The importance of team processes for different team types

Christopher Honts, Matthew Prewett, John Rahael, Michael Grossenbacher

Research output: Contribution to journalArticlepeer-review

5 Scopus citations

Abstract

Purpose: The purpose of this paper is to determine the extent to which team processes vary between team types, as well as the relative importance of these processes for different team types. Design/methodology/approach: A survey study evaluated a sample of 316 members of various work teams that were classified as either intellectual (e.g. executive team) or physical (e.g. production team) teams. Independent samples t-tests, paired samples t-tests, and confirmatory factor analysis were used to evaluate hypotheses. Findings: Confirmatory analysis indicated transition and action oriented process behaviors were distinct from one another. Intellectual teams were found to value transition processes (planning and strategizing) more highly than physical teams. Intellectual teams also valued transition processes (planning and strategizing), more than action processes (monitoring and coordinating). Research limitations/implications: Research on team processes tends to focus upon a "one size fits all" approach to teamwork, but this approach has yielded inconsistent frameworks. This study provides evidence that these inconsistencies are due to the changing nature of teamwork. This study was limited in that only two broad types of teams and two types of process competencies were assessed. Practical implications: Differences in the importance of certain processes for specific team types should be taken into account when implementing systems for team selection, performance appraisal, and training. Originality/value: This paper provides empirical support for previous theoretical suppositions that different team types differ in the level of importance they place on certain processes.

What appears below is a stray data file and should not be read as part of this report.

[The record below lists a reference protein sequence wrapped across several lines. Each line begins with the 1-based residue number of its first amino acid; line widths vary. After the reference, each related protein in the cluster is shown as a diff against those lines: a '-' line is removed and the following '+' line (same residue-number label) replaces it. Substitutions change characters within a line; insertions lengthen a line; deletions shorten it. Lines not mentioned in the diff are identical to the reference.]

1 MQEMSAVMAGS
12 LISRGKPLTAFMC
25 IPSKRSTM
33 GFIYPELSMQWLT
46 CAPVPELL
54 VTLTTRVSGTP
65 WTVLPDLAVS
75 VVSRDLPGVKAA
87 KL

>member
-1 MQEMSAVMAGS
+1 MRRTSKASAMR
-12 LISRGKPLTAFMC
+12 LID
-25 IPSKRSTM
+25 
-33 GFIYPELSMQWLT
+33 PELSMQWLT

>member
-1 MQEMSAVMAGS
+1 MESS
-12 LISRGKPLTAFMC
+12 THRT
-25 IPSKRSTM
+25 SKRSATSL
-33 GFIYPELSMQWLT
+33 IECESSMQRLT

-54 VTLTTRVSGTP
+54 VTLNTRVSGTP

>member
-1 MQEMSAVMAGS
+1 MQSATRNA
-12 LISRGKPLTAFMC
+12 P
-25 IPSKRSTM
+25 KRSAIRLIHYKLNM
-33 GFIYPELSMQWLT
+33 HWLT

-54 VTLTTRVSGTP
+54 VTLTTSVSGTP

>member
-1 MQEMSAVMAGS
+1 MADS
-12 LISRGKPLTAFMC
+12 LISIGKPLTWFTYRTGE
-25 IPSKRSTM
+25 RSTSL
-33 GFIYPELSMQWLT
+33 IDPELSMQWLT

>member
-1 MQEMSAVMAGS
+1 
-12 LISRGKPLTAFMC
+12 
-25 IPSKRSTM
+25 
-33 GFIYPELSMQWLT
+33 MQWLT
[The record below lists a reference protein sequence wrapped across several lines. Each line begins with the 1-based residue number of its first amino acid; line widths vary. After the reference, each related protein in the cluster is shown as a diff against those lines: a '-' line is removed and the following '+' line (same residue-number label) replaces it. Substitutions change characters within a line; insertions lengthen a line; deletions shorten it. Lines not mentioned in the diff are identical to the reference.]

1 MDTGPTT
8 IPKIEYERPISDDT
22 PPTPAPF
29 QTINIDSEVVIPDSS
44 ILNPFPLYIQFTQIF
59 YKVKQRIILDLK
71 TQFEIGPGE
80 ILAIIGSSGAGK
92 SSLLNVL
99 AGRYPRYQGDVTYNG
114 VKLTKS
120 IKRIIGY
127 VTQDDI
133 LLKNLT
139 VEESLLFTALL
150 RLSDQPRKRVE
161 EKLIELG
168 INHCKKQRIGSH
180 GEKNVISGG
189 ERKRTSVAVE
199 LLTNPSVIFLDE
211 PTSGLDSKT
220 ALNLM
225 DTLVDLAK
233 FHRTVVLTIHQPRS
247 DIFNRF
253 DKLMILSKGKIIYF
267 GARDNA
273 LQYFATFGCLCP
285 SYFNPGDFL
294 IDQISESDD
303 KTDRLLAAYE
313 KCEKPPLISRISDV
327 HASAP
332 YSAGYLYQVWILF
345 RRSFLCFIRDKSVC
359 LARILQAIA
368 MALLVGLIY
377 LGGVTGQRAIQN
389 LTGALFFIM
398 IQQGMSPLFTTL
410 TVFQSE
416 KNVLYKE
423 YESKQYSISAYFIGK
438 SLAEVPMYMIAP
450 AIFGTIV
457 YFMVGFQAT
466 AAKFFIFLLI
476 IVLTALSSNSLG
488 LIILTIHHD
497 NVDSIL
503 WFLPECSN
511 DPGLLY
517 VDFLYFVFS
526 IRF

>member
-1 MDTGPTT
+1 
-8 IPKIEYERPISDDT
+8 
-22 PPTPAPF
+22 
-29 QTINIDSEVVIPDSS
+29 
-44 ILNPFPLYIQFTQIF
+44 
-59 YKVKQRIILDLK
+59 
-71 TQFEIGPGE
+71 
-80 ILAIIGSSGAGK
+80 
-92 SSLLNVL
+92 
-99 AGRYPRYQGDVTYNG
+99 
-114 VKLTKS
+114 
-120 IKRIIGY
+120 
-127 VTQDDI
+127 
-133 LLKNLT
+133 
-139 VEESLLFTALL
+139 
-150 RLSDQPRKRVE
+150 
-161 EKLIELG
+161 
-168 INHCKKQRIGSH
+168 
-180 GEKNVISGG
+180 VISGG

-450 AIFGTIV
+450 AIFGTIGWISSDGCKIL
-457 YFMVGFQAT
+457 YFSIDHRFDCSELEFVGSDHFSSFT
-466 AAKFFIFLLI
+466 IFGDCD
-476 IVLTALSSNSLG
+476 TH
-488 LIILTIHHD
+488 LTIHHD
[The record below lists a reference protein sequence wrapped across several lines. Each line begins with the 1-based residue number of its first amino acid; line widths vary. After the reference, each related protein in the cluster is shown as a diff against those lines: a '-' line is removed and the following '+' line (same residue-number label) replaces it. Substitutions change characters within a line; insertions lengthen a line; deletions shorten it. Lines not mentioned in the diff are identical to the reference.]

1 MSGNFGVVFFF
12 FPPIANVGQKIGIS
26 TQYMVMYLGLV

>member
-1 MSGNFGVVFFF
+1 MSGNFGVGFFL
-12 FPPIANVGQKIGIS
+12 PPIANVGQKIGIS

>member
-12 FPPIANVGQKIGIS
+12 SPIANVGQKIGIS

Original languageEnglish
Pages (from-to)312-327
Number of pages16
JournalTeam Performance Management
Volume18
Issue number5
DOIs
StatePublished - Aug 2012

Keywords

  • Employee behaviour
  • Group behaviour
  • Group dynamics
  • Group processes
  • Group types
  • Team processes
  • Team types
  • Team work

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